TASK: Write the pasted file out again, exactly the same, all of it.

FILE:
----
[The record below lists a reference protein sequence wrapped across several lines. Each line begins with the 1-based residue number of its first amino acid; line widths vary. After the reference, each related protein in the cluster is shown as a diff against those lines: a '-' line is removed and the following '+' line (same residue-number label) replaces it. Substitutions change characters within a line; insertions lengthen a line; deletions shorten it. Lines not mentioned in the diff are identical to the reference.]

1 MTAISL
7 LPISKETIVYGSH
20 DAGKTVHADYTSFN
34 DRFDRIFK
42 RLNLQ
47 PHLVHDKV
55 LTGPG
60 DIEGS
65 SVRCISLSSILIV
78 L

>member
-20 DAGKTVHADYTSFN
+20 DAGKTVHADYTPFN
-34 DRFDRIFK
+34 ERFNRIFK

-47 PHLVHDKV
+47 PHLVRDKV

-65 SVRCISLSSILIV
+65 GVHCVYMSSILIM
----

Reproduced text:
[The record below lists a reference protein sequence wrapped across several lines. Each line begins with the 1-based residue number of its first amino acid; line widths vary. After the reference, each related protein in the cluster is shown as a diff against those lines: a '-' line is removed and the following '+' line (same residue-number label) replaces it. Substitutions change characters within a line; insertions lengthen a line; deletions shorten it. Lines not mentioned in the diff are identical to the reference.]

1 MTAISL
7 LPISKETIVYGSH
20 DAGKTVHADYTSFN
34 DRFDRIFK
42 RLNLQ
47 PHLVHDKV
55 LTGPG
60 DIEGS
65 SVRCISLSSILIV
78 L

>member
-20 DAGKTVHADYTSFN
+20 DAGKTVHADYTPFN
-34 DRFDRIFK
+34 ERFNRIFK

-47 PHLVHDKV
+47 PHLVRDKV

-65 SVRCISLSSILIV
+65 GVHCVYMSSILIM